Steam Machines "aren't exactly flying off the shelves" but Valve are sticking with Linux
The year of the Linux desktop
Steam Machines went nowhere, Valve have basically said (I'm paraphrasing a touch), but nah, don't sweat it, they are still committed to improving gaming on Linux. After shuffling Steam Machines deeper into the labyrinth of Steam's website menus, and the ensuing cybersquawking over Valve having done a thing, they've reflected a little on their PC branding partnership and the Linux-based SteamOS beneath it.
"Given that this change has sparked a lot of interest, we thought it'd make sense to address some of the points we've seen people take away from it," Valve's Pierre-Loup Griffais said. Internet, eh?
The Steam Machine is Valve's scheme for dinky little gaming PCs that sit in a living room, like a console, ideally paired with Valve's Steam Controller. While Valve are behind SteamOS, the Linux-based operating system running on Steam Machines (Windows works too, obvs), they don't make any of the actual computers themselves. That's done by folks like Alienware and Scan, computer manufacturers who get to borrow the Steam name. The first Steam Machines launched in 2015 and... that was the last time anyone really talked about 'em much. They're just expensive little PCs.
Valve recently removed a link to Steam Machines from the front page of the store's website (the section itself is still up), GamingOnLinux noted last week, then tongues started wagging. People are weird about Valve.
That link was "removed from the main navigation bar based on user traffic," Griffin explained. I am unsurprised to hear that's not a popular section. But while Steam Machines seem to be at a predictable dead end, Valve are sticking with Linux.
"While it's true Steam Machines aren't exactly flying off the shelves, our reasons for striving towards a competitive and open gaming platform haven't significantly changed," Griffais said. "We're still working hard on making Linux operating systems a great place for gaming and applications." And the whole process has been helpful.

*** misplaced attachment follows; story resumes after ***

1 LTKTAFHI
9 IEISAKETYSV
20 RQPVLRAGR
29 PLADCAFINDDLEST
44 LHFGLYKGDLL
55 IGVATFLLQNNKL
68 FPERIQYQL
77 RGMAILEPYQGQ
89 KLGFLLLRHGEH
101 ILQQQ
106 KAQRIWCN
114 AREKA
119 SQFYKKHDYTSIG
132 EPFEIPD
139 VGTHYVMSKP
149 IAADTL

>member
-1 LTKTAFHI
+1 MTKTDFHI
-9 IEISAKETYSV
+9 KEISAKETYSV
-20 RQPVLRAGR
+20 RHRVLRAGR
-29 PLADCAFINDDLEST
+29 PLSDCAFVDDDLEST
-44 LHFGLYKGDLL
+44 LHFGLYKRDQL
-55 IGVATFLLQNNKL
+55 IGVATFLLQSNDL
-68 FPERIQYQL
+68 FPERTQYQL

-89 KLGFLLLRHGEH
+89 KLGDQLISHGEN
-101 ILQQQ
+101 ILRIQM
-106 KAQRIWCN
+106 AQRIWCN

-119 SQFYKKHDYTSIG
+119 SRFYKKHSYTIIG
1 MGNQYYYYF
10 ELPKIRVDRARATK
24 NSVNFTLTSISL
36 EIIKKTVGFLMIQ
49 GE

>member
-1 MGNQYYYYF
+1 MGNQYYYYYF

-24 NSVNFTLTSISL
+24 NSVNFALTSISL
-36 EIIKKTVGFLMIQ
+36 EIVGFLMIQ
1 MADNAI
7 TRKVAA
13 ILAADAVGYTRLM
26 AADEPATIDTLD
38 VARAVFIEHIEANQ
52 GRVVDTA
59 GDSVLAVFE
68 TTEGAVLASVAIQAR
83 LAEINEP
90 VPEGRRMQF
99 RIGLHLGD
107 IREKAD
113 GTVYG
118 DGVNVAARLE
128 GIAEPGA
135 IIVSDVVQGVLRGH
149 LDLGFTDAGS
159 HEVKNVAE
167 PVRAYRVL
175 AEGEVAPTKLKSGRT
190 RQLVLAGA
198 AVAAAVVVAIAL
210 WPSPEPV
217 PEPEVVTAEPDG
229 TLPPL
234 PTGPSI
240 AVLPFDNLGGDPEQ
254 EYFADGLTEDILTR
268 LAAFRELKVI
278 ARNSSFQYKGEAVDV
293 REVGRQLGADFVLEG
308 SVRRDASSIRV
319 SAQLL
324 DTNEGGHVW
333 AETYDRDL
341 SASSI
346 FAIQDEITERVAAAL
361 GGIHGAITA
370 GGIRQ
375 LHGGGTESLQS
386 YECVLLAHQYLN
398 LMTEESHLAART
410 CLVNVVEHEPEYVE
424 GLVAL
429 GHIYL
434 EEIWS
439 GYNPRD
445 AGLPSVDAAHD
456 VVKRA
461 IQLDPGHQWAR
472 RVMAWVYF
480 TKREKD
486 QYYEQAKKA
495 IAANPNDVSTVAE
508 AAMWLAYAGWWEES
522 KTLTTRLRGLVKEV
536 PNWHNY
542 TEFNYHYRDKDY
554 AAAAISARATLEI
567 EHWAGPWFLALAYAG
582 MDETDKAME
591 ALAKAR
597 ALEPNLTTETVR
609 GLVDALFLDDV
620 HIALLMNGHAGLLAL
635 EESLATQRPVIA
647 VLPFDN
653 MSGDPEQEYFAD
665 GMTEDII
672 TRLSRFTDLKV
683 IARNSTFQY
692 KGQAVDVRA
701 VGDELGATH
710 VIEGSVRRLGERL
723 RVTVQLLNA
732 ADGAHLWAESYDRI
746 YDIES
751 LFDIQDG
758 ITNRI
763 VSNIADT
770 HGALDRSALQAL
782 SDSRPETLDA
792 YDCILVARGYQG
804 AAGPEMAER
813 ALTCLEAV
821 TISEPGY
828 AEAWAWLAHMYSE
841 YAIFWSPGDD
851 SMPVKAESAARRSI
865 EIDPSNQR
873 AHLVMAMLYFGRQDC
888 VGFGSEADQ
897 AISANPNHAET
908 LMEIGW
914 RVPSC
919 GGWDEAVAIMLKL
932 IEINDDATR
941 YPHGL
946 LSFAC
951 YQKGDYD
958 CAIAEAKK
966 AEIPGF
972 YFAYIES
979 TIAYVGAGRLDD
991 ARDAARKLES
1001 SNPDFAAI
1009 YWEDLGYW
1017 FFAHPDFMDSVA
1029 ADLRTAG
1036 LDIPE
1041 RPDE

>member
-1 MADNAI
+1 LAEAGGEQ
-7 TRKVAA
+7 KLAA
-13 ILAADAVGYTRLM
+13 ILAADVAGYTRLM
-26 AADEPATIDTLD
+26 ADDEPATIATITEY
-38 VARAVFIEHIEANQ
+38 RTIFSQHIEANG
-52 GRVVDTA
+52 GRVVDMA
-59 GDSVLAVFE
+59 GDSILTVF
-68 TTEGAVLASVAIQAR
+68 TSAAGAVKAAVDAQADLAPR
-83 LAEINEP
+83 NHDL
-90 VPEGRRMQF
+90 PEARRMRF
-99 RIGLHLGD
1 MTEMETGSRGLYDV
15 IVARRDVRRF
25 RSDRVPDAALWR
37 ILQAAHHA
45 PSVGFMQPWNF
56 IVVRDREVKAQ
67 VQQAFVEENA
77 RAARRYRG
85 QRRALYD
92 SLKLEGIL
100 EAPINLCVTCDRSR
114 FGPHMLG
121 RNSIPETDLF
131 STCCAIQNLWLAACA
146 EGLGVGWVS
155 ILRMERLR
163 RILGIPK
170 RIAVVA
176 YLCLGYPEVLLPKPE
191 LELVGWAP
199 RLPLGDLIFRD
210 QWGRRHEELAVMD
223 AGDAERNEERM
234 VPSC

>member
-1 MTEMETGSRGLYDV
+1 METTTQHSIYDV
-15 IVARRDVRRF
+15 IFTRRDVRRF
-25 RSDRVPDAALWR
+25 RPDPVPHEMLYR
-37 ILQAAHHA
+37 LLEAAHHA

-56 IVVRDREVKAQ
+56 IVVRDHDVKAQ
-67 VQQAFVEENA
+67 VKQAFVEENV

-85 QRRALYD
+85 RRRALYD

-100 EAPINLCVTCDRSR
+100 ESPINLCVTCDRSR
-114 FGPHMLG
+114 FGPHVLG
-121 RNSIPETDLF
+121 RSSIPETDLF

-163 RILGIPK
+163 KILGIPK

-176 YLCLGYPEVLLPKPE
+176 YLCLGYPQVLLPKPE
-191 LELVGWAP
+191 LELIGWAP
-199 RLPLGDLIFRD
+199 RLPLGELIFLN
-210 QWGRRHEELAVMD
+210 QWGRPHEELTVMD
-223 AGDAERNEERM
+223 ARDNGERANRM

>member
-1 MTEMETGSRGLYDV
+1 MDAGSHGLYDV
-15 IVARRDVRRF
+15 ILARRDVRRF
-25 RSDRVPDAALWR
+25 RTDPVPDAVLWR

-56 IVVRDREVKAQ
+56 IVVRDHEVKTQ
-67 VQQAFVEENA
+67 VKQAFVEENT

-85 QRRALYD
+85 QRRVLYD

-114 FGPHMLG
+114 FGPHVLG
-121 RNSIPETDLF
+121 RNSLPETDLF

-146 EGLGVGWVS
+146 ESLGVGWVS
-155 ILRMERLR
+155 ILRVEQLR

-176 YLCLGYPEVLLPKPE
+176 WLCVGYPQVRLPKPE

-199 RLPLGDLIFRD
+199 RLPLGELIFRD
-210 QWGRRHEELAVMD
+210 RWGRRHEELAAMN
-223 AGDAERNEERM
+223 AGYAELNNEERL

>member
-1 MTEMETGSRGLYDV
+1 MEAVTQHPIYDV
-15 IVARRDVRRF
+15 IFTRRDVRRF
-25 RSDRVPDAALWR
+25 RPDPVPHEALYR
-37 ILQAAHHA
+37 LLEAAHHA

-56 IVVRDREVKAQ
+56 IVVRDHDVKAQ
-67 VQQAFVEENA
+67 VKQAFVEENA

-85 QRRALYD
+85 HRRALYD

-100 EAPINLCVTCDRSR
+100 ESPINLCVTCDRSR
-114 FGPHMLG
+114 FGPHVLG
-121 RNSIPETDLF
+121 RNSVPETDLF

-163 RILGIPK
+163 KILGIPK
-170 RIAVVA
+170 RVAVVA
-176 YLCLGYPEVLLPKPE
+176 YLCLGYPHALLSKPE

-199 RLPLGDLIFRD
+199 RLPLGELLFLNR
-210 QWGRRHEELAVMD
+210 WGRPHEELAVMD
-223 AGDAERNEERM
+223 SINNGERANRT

"Through the Steam Machine initiative, we've learned quite a bit about the state of the Linux ecosystem for real-world game developers out there. We've taken a lot of feedback and have been heads-down on addressing the shortcomings we observed. We think an important part of that effort is our ongoing investment in making Vulkan a competitive and well-supported graphics API, as well as making sure it has first-class support on Linux platforms."
They've helped bring Vulkan support to Mac, meaning that developers can build games on it for all the main PC operating systems. Valve are "continuing to invest significant resources in supporting the Vulkan ecosystem, tooling and driver efforts", he adds.
"We also have other Linux initiatives in the pipe that we're not quite ready to talk about yet; SteamOS will continue to be our medium to deliver these improvements to our customers, and we think they will ultimately benefit the Linux ecosystem at large."
Great. Lovely. Thank you. Please continue to do that. I'm still firmly on Windows myself but am glad to see alternatives improve. Same goes for alternatives to the Steam store, of course (warmest regards to GOG and Itch.io).
I suppose, as with a lot of Valve's efforts, there's a dream to mourn. Valve had initially planned to make and sell their own Steam Machines (they stalled at prototypes), they talked about using biometrics in controllers, and it got minds buzzing with the possibilities of how Valve might be able to transform and spread PC gaming. They are one of the few companies with the interest and influence to affect change. Then Valve scaled their plans back down to something bland but achievable. Steam Machines are small, smart, pricey PCs with the Steam name - niche products with a big brand. But that's fine. I don't look to Valve to do and be everything.